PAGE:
Isaiah West Taber
Light-house at Farallone Island, Pacific Ocean.
Pacific Coast Views, Taber, No. 8 Montgomery Street, San Francisco.
From the California Views collection.

Isaiah West Taber went to sea at the age of fifteen and spent several years working on whaling ships in the North Pacific. Before his adventurous youth, his home was New Bedford, Massachusetts where he was born August 17, 1830.

Taber migrated to California in 1850 in the footsteps of others seeking their fortune in the gold rush. After spending four years as a miner he returned to his hometown where he studied dentistry and opened a dental practice. His work must have sparked an interest in amateur photography.

Photography was to become I. W. Taber's life work. He settled in Syracuse, New York, where he opened his first studio. At the urging of Bradlely and Rulofson, two photographers Taber worked for until 1871, he returned to California. There he established the Taber Gallery at No. 12 Montgomery Street that same year. (Bradley & Rulofson operated a studio at 429 Montgomery St, San Francisco, California).

In 1864 he returned to California at the inducement of the photographers Bradley and Rulofson, whom he worked for until 1871. Taber established the "Taber Gallery" at No. 12 Montgomery Street in 1871. Taber became a successful gallery operator well-known for portraiture and his vast stock of California and Western views. As it often was in the early photographic industry, many views on Taber's list were the unacknowledged works of other photographers.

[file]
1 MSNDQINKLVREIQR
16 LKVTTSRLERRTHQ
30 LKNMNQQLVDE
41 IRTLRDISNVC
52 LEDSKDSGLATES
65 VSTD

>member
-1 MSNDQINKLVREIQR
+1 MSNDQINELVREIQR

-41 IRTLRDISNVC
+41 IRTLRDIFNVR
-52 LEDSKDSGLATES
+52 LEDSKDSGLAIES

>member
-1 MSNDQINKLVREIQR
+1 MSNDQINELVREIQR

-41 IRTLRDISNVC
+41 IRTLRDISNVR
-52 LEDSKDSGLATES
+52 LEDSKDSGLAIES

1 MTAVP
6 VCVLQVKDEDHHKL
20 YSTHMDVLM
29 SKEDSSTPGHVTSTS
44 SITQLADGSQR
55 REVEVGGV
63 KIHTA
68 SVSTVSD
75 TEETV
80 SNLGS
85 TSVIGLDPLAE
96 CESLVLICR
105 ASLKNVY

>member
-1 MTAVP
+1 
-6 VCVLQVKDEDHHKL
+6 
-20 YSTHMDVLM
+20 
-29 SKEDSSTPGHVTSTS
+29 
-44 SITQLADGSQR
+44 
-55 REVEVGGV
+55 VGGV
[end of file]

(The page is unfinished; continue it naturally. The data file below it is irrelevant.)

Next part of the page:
Evidence of his success in California and his growing stature abroad is found in the many awards and concessions he gained. He was awarded the photographic concession of the Midwinter Fair of 1893-94 in San Francisco. He was sent to London in 1897 to photograph the pageant of the Queen Victoria Jubilee, awarded commission to photograph King Edward VII.

A new style of photograph, called the Promenade Card was introduced by Taber in 1875 from his San Francisco studio. The dimensions of the card measured 3 3/4 x 7 inches, allowing for a wide horizontal print capable of taking in a panoramic view. The intention was to capture views of the well-to-do middle class promenading down the San Francisco waterside. The card style was mildly popular and likely remained so until the early 1900s. It was one of Taber's most unique contributions to photography, coming at a time of increased innovation between the introduction of the Victoria and Boudoir styles.

Taber later moved his gallery to 8 Montgomery St over the Hibernia Bank in San Francisco (The recently introduced elevator was required for access as his imprints state). In 1906, Taber's entire catalog of views and portraits consisting of glass plate negatives, the heart of any photographer's business, were destroyed in the fire following the San Francisco earthquake ending his career. He died February 22, 1912.

Related Books

California in Depth: A Stereoscopic History by Jim Crain.

About 1860 to 1871 Syracuse, New York
1871 to 1906 San Francisco, California
Born August 17, 1830. New Bedford, Massachusetts
Died February 22, 1912 San Francisco, California

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